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Sen. Patricia Bates seeks to delay part of Prop. 19 to help families

Senator Patricia Bates (R-Laguna Niguel) announced today that she has introduced Senate Bill 668 in partnership with the Howard Jarvis Taxpayers Association to delay the implementation date of a provision of Proposition 19 (2020) from February 16, 2021, to February 16, 2023.

The delay would apply to the “Property Tax Fairness for Family Homes” (intergenerational transfer exclusion) provision, providing time for assessors, the Board of Equalization, and the Legislature to clarify ambiguities. The delay would not apply to the base year value transfer provision that will become operative on April 1, 2021.

Senator Bates said, “While Prop. 19 is now law, the measure is silent on some issues regarding implementation. A two-year delay will give the state time to clarify how it will implement the ‘Property Tax Fairness for Family Homes’ provision. It will also give families additional time to seek professional advice on how a transfer of property to children will affect potential tax liabilities.”

Jon Coupal, the president of the Howard Jarvis Taxpayers Association, said in support of the bill, “Many voters were not aware that Prop. 19 repealed well-established protections from tax increases when property is transferred from parents to children, and the measure’s quick implementation date is a hardship for many families.”

Approved narrowly by California voters in the 2020 November election, Prop. 19 helps some taxpayers while hurting others. While Prop. 19 will expand “portability” of property tax base-year value, allowing homeowners over age 55 more opportunities to move to a replacement home while keeping their prior home’s lower tax bill, the downside is that this measure has repealed Proposition 58 (1986) and Proposition 193 (1996).

The loss of these constitutional protections mean property will be reassessed to market value when it is transferred from parents to children, and sometimes from grandparents to grandchildren. The only exception is if the person to whom the property is transferred moves in within one year and the property is that person’s principal residence.

However, it is not always possible for family members to quickly relocate, especially in the midst of the COVID-19 pandemic. With the February 16 implementation date now in effect, adult children could be forced by higher taxes to sell their longtime home if they cannot move in fast enough.

County assessors and many taxpayers have expressed concerns on how to implement a significant change to California’s property tax system.

The California Assessors Association outlined their concerns to the California Board of Equalization stating, “Proposition 19 is silent on many critical implementation issues. Assessors have received a steady stream of inquiries as to how they will implement Proposition 19. It is extraordinarily urgent that ambiguities in the law are resolved.”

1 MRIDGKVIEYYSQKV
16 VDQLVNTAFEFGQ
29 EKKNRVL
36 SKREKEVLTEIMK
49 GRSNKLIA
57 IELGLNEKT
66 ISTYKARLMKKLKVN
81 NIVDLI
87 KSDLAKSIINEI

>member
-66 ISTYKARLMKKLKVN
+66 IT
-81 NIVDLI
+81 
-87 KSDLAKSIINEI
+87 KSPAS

The California Board of Equalization’s website also states, “Unfortunately, Proposition 19 did not have companion legislation that would have clarified a host of issues.”

The bill is currently awaiting referral to a Senate policy committee.

This article was released by the Office of Senator Patricia Bates.

6 Comments

  1. Thank you for introducing this bill to delay implementation of prop 19!!! I has been terrible to try and figure it out!- even with professional help! Also I thought it was misrepresented as something mainly for helping fire victims, etc……!

  2. Is there anything we can do to help this pass?

    1. Ms. Batteate,

      Thank you for reading Orange County Breeze, and for taking the time to comment on this article.

      Yes! If you support delaying part of Prop. 19, make contact with all your California State legislators: Senator and Assemblymembers. Explain what you have read about Prop. 19, and why you want a portion delayed. You don’t have to be fancy, just clear about what you want. Send an email. Send a letter. Call the district office. Staff members are specifically tasked with keeping track of how many constituents call (or write or send an email) on what issues, and the position of constituents on that issue. Make noise!

      Contact information for your State legislators is available on the website for the California State Senate and the California State Assembly. Both sites have a search function to help you identify your legislators. Every legislator has his or her own web pages, including a “Contact” page.

      Go for it!

      Again, thank you for reading Orange County Breeze

      Shelley Henderson
      editor, Orange County Breeze

  3. Good job…. the hidden implications

  4. If children have to pay higher property taxes when they inherit their parents home, the poorer families will be forced to sell their homes.

  5. Most people including myself thought we were helping fire victims when we voted for this bill.
    It needs to be repealed, keep up the good work, they tricked us.

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